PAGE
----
Sainsbury’s third quarter trading has been dubbed its worst festive period in a decade, but the lower than expected sales fall is more evidence that the supermarkets seem to have avoided the catastrophic festive slump some had predicted.
The FTSE 100 retailer reported a 1.7% like-for-like third quarter sales decline and a 0.4% dip in total sales (both excluding fuel) – beating consensus expectations of a 3.2% like-for-like sales drop.
The reason Sainsbury’s beat these expectations seems to be that its Christmas trading bucked the recent worrying trend. Bernstein analyst Bruno Monteyne noted that recent Kantar data pointed towards a 3.6% like-for-like sales fall for the first 10 weeks of the third quarter, implying that the four weeks to 4 January saw sales growth of 2.6% and positive like-for-likes of 1.3% for the supermarket.
“The comparable for this four week period was very tough (+6.7%), so this represents an excellent Christmas period,” he said.
Sainsbury’s was similarly buoyed by its performance during the festive period, with CFO John Rogers calling it “one of the best Christmases ever” from an operational point of view.
Investors reacted by driving Sainsbury’s share price up by more than 4% to 246p in early trading – but the shares fell back to 230.8p by mid-afternoon, a fall of 1.6% on last night’s closing price.
The share price dip looks related to concerns that the more positive Christmas trading won’t last.
CEO Mike Coupe was treading a careful line between satisfaction and sober caution today. While striking a positive note that the business is “well set-up” for 2015, he also cautioned the trading environment remained “uncertain” and predicted that the fourth quarter would be roughly equal to the first half (around -2.1%).
One of these uncertainties is how a potentially resurgent Tesco would affect Sainsbury’s. On this point, Coupe was rather less cautious: “I’ve spent the best part of 20 years competing against Tesco and there have been many times in my time at Sainsbury’s people have often written us off on that basis,” he said. “They haven’t been right yet because we’ve stuck to doing what we believe is right for customers and we’ll continue to do that.”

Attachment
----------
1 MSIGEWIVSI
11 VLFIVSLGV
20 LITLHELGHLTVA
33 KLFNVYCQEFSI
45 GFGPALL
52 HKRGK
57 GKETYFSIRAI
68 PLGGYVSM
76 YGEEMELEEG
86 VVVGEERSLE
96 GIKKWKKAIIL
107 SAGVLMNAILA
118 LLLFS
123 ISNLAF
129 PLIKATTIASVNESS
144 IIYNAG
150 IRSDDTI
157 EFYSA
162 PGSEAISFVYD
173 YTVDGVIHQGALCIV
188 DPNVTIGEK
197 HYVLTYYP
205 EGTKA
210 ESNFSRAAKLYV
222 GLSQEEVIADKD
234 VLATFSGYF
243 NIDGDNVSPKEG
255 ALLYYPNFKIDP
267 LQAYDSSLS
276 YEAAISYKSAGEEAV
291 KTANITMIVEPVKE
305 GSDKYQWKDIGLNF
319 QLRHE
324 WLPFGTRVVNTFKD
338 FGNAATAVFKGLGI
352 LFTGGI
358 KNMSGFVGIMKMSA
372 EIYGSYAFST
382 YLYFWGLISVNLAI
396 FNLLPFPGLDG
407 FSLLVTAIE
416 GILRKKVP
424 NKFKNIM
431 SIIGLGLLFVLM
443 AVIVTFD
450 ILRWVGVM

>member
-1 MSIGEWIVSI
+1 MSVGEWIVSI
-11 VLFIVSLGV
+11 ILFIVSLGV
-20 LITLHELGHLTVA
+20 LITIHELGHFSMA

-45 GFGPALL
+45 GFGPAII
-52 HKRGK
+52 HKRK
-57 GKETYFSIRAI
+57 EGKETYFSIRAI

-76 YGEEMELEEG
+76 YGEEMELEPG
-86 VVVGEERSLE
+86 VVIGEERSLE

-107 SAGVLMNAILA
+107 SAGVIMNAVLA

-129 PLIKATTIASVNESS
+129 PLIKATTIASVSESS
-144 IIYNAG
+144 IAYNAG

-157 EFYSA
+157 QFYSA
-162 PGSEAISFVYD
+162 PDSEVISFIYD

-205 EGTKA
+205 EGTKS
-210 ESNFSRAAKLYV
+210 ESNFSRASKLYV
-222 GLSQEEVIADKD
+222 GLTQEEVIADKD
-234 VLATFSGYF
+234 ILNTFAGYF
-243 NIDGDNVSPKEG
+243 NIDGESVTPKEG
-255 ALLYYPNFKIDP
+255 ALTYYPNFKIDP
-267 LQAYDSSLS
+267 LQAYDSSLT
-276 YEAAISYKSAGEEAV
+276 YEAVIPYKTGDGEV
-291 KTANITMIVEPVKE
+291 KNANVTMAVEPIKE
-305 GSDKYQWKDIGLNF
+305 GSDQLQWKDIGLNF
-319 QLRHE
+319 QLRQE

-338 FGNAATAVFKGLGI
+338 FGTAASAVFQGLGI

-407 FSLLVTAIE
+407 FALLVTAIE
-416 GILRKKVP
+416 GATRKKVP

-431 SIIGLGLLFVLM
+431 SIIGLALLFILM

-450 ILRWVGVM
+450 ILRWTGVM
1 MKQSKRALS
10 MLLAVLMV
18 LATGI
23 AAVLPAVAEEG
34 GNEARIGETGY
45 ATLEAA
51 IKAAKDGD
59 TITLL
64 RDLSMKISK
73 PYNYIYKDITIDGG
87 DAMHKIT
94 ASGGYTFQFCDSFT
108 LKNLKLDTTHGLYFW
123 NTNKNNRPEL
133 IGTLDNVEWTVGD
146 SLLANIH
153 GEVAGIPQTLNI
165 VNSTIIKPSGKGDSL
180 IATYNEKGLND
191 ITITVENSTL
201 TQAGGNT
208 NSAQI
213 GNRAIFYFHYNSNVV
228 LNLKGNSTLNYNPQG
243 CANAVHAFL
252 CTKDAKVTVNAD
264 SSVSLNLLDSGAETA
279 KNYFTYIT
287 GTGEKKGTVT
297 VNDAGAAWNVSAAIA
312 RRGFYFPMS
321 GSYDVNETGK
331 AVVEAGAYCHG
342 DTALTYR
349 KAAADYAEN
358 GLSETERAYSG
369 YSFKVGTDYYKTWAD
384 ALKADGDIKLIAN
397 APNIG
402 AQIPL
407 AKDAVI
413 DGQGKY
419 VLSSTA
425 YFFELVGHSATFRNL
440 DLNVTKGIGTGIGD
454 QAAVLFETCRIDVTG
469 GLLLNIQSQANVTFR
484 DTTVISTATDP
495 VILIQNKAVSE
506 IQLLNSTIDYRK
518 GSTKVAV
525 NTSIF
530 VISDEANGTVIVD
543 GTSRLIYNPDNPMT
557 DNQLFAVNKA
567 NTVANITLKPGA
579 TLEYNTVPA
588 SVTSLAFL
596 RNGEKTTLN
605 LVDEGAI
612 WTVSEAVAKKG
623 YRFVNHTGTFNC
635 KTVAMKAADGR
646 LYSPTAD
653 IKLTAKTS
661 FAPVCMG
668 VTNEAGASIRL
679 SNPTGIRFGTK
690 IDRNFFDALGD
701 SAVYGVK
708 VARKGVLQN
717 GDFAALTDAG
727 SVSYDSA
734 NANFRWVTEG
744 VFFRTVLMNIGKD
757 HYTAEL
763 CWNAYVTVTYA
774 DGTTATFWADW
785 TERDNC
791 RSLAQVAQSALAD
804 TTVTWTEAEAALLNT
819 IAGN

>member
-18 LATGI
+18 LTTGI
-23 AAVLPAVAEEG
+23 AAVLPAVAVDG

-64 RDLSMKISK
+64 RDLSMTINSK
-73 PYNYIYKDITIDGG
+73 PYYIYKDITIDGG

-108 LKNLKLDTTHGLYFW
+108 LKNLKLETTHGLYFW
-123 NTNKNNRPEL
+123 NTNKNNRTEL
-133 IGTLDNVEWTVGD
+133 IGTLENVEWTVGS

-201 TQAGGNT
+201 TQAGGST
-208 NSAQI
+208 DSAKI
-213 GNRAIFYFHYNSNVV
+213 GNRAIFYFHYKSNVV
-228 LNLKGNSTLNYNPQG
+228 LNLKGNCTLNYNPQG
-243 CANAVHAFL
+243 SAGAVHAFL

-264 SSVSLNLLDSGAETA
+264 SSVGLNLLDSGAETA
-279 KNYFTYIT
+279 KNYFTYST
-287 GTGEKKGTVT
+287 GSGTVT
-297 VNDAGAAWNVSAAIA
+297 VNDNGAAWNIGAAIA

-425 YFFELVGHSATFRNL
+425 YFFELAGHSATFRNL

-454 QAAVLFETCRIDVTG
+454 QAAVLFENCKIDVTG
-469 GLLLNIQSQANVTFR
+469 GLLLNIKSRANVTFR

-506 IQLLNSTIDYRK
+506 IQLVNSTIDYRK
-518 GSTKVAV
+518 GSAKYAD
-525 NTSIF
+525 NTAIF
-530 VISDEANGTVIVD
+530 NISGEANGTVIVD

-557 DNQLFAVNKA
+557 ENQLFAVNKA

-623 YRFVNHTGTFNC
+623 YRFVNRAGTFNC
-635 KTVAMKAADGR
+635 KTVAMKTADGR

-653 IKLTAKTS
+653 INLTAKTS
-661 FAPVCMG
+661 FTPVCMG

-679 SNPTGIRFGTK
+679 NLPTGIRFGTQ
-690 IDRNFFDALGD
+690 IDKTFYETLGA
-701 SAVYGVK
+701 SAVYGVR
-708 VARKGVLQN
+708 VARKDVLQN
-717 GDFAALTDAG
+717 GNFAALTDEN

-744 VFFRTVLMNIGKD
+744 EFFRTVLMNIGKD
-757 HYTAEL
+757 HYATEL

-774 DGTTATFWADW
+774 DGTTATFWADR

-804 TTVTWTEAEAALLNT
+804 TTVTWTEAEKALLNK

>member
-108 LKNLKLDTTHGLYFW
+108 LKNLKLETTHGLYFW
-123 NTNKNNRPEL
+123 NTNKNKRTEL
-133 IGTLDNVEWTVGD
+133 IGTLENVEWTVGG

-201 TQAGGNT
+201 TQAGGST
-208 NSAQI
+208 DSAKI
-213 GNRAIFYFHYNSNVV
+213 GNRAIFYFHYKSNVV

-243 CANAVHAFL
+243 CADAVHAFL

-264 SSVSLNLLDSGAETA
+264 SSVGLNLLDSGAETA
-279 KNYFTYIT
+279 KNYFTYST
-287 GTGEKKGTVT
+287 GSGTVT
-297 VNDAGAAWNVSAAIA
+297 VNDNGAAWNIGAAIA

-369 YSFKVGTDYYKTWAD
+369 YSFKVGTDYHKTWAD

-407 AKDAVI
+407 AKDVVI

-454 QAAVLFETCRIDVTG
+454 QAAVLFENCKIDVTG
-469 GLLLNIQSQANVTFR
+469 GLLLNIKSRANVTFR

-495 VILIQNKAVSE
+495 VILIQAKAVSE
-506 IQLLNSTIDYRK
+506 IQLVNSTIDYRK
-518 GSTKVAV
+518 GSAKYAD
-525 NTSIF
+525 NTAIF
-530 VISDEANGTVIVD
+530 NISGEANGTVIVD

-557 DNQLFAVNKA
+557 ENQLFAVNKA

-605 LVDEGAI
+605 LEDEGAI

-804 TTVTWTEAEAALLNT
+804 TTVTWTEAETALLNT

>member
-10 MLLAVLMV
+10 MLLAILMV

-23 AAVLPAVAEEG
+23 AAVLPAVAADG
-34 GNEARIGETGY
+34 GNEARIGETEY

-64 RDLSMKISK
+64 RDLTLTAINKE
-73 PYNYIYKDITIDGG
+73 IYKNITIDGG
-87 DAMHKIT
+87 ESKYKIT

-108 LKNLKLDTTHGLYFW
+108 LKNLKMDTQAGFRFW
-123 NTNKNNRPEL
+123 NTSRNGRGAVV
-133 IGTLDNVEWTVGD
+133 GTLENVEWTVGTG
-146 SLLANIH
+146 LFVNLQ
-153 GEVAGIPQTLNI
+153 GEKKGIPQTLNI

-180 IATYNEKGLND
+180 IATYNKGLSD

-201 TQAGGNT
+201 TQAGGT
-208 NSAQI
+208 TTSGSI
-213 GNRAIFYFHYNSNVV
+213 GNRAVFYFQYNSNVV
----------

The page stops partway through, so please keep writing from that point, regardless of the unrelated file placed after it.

Another potential area of concern is online, with Sainsbury’s internet growth of 6%, which is far below some of its – admittedly less mature – peers. Coupe wouldn’t comment on future online growth expectations, but he did say Sainsbury’s would not engage in the aggressive level of vouchering seen elsewhere in the online marketplace.
Yesterday Sainsbury’s announced another £150m of investment in price – and today does illustrate how much price deflation has affected the supermarkets’ growth. Christmas footfall was at record levels and Coupe noted that “broadly speaking we’ve sold the same volume of stuff” – suggesting price deflation has had a significant contribution to the like-for-like sales decline.
Coupe also stressed the continued shift to convenience (with its convenience sales growing by 16%), but dismissed the notion that the major supermarkets will reduce floorspace by exiting large superstores. “One you’ve sunk the capital in, those stores are cash generative”, he explained. “The majority of customers will continue to do the majority of their shopping in out-of-town stores so I wouldn’t anticipate large amounts of closures of these stores across the industry”.
Heading into the January reporting season there was a sense – exacerbated by weak Kantar data – that Sainsbury’s was coming under pressure as Tesco’s performance began to stabilise. Although Sainsbury’s by no means shot the lights out in Q3 – its solid performance will go a long way to easing some of that pressure, as a “solid” performance is realistically the most the market could have expected.